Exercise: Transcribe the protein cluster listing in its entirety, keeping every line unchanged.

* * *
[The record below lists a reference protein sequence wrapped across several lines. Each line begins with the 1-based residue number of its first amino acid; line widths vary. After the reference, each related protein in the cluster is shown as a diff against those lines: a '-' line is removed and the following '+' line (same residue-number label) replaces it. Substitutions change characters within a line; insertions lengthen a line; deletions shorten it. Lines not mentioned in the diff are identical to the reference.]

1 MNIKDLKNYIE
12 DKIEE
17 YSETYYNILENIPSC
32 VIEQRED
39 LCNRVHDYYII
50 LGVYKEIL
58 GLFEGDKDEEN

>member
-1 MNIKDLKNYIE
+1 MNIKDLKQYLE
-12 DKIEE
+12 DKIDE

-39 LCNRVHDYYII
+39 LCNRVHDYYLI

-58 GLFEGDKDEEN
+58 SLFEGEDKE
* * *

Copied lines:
[The record below lists a reference protein sequence wrapped across several lines. Each line begins with the 1-based residue number of its first amino acid; line widths vary. After the reference, each related protein in the cluster is shown as a diff against those lines: a '-' line is removed and the following '+' line (same residue-number label) replaces it. Substitutions change characters within a line; insertions lengthen a line; deletions shorten it. Lines not mentioned in the diff are identical to the reference.]

1 MNIKDLKNYIE
12 DKIEE
17 YSETYYNILENIPSC
32 VIEQRED
39 LCNRVHDYYII
50 LGVYKEIL
58 GLFEGDKDEEN

>member
-1 MNIKDLKNYIE
+1 MNIKDLKQYLE
-12 DKIEE
+12 DKIDE

-39 LCNRVHDYYII
+39 LCNRVHDYYLI

-58 GLFEGDKDEEN
+58 SLFEGEDKE